Innovative PV inverter design reduces cost, increases efficiency
The Freiburg (Germany) based institute worked with partners to investigate how a new generation of PV inverters can look under the aspect of cost optimization. Design, cooling and connection technology have been identified as central parameters to attack this problem.
In the project named “PV-Pack”, the research was focusing on optimized cooling, connection and installation technology for efficient, fast-switching and highly integrated photovoltaic inverters of the power class 10 to 40 kW. SMA Solar Technology AG, the Fraunhofer Institute for Manufacturing Technology and Applied Materials Research IFAM, Phoenix Contact GmbH & Co. KG and the Fraunhofer ISE have joined forces to achieve this goal. At the same time, the partners complement each other ideally in the fields of thermally highly conductive sintered materials, connection technology and power electronics. In view of the rapid development of the market needs, they have extended the target for the development of a highly integrated PV inverter to a nominal output of 70 kW.
At the beginning of the project work stood a cost analysis of the mechanical and electromechanical components, which account for up to 70% in today’s equipment. The mechanical components include the housing, the cooling components and support structures. The electromechanical components include components such as connectors, inductors, and circuit boards. “One approach to cost reduction is to optimize the technologies of the components used in the smaller performance classes in such a way that devices with higher performance can be developed from them,” says research team Sebastian Franz.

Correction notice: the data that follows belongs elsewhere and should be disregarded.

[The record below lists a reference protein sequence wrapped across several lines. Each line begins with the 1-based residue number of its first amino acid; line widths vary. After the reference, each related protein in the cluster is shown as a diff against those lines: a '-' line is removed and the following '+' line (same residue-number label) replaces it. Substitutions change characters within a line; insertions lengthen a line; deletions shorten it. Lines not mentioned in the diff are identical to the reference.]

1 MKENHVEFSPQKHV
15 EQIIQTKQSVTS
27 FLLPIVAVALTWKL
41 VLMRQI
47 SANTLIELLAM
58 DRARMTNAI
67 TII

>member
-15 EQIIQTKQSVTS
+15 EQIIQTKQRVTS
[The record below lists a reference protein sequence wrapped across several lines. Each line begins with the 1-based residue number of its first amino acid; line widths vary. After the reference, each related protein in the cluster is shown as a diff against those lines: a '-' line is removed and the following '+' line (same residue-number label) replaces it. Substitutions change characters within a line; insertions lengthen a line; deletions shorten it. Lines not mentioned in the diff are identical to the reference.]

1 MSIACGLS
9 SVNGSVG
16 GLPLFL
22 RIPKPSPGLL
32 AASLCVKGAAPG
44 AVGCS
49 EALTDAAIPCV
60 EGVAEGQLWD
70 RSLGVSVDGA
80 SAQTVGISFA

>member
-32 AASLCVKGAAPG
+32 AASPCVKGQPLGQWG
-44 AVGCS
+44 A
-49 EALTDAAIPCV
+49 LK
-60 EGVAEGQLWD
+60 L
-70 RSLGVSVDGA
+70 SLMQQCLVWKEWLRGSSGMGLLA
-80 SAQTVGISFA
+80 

The central element of the integrated concept is the so-called “hot core”. Here, the losses occurring in the semiconductors can be dissipated over the heat sink on multiple sides. By decoupling the cooler from the housing, the developers could raise the maximum temperature level by 30% and significantly reduce the amount of material used in conjunction with sintering materials. The design concept includes different temperature zones, which differ by the type of cooling, the maximum temperatures and the IP protection classes. This allows the use of low-cost components with lower temperature requirements in the cooler zones. The use of standard technologies also saved costs for the printed circuit boards. The two-stage power-electronic converter incorporates five step-up controllers and a three-phase inverter topology. Due to the targeted use of silicon carbide (SiC) semiconductors and the associated higher clock frequencies, the researchers succeeded in significantly reducing the dimensioning of the passive elements, which increased the power density and at the same time reduced the bill of material.
The maximum measured efficiency of the developed inverter, including its own consumption, is 98.8%. The reduction of the volume was essentially achieved using smaller mechanical and electromechanical components. This resulted in a total weight of 58.5 kg with at an installation space of 110 liters. “With 1200 watts per kilogram, the power density clearly exceeds the available devices on the market,” claims Sebastian Franz.
The “PV-Pack” project, launched in 2014, lasted three years and was funded by the German Federal Ministry of Education and Research (BMBF) with around 1.9 million euros.
Further information: https://www.ise.fraunhofer.de/